Halacha » Taam K’ikar – Taste is Equivalent to the Food Itself

Taam K’ikar – Taste is Equivalent to the Food Itself

When a food is forbidden to eat, the taste of the food is also forbidden (Chullin 98b). The Gemara in Pesachim (44b) brings two sources for this. The first source is learned from a nazarite, one who is forbidden to eat grapes. The Torah says that a nazarite cannot eat anything in which grapes have soaked. The Gemara learns from this that since a nazarite is forbidden to eat anything that has even a taste of grapes, it must be that the taste of a food is equivalent to the food itself. A second source is from the story of the Jewish nation conquering the nation of Midian. After the battle was won, the Jews took the pots and pans that belonged to the Midianites. The Torah records that Elazar Hacohen commanded them to kosher all the utensils they had taken. The Gemara explains that when cooking food in the pots that they took from Midian, the pots would impart non-kosher flavor to the kosher food, making the food not kosher.

There is a dispute between Rashi and Tosfot whether the rule of taam k’ikar is a biblical prohibition, or a rabbinic prohibition. Rashi rules that it is only a rabbinic prohibition, while Tosafot rules that it is a biblical prohibition. One difference that comes out of this dispute concerns a mixture of forbidden food in a liquid mixture of another food whose taste was permitted. If there was definitely more permitted food but we don’t know whether there is sixty times the volume of the forbidden food, then according to Rashi it is permitted to eat the food. According to Tosafot it is forbidden. The reason for this is that since according to Rashi this is a rabbinic prohibition, when we are uncertain about the status of a rabbinic prohibition, we are lenient. Tosafot rules that this is a biblical prohibition, and therefore when we are uncertain what to do, we have to be stringent. We rule like Tosfot that taam k’ikar can create a biblical prohibition.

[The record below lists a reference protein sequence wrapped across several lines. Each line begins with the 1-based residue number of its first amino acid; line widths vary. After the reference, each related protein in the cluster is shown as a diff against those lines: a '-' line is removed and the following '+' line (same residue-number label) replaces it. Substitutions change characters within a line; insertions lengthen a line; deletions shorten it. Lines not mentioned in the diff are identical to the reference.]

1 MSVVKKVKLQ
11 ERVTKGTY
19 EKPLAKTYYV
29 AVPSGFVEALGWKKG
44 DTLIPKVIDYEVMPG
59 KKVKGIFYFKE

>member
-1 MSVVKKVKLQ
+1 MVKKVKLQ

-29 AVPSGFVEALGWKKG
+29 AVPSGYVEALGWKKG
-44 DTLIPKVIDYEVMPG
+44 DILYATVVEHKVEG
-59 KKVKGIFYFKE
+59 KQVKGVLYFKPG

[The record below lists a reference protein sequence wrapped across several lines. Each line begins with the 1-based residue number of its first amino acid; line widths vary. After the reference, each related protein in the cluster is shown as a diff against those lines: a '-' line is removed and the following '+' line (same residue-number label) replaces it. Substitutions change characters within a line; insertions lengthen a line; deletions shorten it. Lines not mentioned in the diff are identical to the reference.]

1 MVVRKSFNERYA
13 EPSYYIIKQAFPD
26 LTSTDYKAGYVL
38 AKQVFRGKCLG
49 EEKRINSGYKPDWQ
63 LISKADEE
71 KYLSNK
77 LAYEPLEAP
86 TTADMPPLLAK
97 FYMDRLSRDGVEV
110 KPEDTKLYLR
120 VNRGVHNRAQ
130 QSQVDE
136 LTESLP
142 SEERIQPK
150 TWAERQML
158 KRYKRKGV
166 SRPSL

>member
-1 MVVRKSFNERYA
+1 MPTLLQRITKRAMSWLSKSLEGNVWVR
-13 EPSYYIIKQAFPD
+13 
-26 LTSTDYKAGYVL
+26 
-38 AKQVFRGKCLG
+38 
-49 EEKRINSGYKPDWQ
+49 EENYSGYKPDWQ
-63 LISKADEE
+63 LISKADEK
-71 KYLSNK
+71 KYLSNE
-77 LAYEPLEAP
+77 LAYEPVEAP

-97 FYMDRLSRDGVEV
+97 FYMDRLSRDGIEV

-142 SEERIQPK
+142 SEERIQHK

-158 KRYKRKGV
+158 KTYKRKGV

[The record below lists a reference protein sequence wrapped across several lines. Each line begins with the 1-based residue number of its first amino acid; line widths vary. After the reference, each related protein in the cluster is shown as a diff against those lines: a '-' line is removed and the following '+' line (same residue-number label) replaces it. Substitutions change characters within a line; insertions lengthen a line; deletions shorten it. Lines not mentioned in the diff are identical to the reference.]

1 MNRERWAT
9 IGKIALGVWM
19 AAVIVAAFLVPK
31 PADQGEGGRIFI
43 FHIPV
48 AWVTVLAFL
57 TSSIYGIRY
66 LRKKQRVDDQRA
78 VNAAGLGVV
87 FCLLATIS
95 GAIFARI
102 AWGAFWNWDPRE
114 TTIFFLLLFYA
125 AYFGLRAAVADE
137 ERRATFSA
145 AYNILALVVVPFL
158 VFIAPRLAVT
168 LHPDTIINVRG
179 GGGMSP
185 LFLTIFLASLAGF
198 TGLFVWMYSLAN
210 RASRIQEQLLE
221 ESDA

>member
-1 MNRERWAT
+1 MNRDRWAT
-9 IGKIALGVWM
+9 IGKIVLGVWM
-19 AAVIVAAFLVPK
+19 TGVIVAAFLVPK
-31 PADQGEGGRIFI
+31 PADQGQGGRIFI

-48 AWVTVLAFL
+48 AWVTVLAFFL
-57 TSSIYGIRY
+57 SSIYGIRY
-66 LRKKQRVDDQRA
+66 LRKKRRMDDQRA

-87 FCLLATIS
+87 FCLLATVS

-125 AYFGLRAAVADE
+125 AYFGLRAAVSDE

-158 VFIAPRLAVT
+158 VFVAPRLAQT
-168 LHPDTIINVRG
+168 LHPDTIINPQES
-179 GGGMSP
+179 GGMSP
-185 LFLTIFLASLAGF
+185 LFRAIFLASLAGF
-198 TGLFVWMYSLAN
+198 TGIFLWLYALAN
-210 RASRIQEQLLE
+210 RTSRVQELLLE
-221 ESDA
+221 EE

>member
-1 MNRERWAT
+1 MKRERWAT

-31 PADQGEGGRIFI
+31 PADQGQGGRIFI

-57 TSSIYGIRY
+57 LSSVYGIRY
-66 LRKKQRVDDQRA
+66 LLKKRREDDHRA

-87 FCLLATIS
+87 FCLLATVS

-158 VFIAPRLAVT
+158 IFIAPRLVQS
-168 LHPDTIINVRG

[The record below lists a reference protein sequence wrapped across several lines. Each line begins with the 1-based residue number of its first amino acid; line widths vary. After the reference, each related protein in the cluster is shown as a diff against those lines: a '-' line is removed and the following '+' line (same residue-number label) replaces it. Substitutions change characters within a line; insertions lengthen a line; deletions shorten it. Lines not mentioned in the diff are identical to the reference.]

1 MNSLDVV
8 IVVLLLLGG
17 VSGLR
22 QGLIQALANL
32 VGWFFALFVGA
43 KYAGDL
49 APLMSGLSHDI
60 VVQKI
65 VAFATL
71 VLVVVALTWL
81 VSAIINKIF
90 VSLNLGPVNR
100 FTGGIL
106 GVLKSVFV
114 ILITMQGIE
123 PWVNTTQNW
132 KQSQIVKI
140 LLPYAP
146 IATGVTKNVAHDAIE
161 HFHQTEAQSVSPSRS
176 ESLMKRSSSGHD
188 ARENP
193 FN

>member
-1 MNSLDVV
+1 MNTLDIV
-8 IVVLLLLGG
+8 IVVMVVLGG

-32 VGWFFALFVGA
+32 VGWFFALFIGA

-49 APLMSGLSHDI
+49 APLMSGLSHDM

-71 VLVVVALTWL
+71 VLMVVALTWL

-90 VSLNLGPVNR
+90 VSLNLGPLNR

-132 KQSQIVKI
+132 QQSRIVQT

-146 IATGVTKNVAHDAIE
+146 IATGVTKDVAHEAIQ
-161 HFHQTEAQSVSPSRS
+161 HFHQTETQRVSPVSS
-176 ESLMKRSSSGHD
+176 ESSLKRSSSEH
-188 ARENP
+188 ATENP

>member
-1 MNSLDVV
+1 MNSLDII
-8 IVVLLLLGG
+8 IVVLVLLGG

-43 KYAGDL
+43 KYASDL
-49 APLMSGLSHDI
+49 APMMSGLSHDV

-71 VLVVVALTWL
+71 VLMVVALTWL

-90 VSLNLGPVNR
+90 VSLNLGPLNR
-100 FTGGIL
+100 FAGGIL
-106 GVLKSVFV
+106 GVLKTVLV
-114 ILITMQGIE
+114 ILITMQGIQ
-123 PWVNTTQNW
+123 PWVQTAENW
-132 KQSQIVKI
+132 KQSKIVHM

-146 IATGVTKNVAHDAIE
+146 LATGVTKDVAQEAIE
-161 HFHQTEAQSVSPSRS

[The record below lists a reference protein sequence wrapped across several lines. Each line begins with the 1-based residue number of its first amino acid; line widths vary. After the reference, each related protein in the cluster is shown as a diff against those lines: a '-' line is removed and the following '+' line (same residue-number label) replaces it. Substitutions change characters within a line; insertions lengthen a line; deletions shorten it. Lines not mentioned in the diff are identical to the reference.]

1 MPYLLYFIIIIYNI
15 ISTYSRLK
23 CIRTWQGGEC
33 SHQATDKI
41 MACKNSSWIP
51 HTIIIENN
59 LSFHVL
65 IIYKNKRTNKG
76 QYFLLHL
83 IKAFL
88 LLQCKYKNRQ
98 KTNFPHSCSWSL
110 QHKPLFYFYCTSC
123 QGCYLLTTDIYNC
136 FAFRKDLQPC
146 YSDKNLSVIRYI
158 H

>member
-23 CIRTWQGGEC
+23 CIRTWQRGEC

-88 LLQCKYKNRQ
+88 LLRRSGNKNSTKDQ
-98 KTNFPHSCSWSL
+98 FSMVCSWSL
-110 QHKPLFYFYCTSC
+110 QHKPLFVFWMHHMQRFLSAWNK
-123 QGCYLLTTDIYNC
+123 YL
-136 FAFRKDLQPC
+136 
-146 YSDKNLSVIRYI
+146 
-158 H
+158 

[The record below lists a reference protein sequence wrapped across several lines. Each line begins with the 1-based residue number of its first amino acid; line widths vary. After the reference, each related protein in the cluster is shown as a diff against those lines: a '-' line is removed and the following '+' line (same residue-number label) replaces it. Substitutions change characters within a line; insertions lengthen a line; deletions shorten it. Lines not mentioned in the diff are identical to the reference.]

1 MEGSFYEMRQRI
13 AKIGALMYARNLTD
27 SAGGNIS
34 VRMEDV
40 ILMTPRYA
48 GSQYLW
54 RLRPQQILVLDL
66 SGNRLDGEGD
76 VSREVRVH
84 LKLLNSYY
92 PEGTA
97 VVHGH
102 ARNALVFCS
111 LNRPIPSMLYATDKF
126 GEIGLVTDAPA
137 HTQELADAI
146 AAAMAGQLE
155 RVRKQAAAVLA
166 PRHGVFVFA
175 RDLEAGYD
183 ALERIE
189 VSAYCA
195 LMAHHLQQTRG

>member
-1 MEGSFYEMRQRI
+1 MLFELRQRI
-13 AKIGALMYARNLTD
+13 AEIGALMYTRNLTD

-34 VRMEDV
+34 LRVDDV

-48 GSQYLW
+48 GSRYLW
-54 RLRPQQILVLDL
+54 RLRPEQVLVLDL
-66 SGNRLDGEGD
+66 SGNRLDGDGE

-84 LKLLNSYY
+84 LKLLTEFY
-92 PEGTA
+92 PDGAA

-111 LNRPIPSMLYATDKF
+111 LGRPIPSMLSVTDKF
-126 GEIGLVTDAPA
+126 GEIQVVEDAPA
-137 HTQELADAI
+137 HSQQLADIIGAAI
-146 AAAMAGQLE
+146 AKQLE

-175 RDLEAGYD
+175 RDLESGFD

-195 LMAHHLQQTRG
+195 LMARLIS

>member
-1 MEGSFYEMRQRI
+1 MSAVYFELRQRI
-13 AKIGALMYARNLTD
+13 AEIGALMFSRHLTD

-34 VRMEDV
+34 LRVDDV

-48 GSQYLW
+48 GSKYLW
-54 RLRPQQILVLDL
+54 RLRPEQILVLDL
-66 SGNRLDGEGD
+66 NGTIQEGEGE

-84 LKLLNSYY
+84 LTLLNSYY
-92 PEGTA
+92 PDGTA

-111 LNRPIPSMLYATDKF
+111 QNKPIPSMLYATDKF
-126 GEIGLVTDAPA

There are two ways to impart taste to a food, and both would make the food receiving the flavor prohibited. One way is to actually dissolve the food that is forbidden into the food that is permitted. For example, if one mixed broth from non-kosher soup into a kosher soup. The other way is to absorb flavor without the actual forbidden food ever getting mixed in. For example, cooking kosher food in a non-kosher pot.

Since taste is equivalent to the food itself, the taste of forbidden food can make a food forbidden. For example, the taste from milk that got absorbed in meat would forbid the meat. The same holds true in regard to a pot. If meat was cooked in a pot and the pot absorbed taste from the meat, then anything subsequently cooked in the pot would receive the meat flavor from the pot. Therefore, if you cooked dairy in the pot, it would be considered as if you cooked milk and meat together.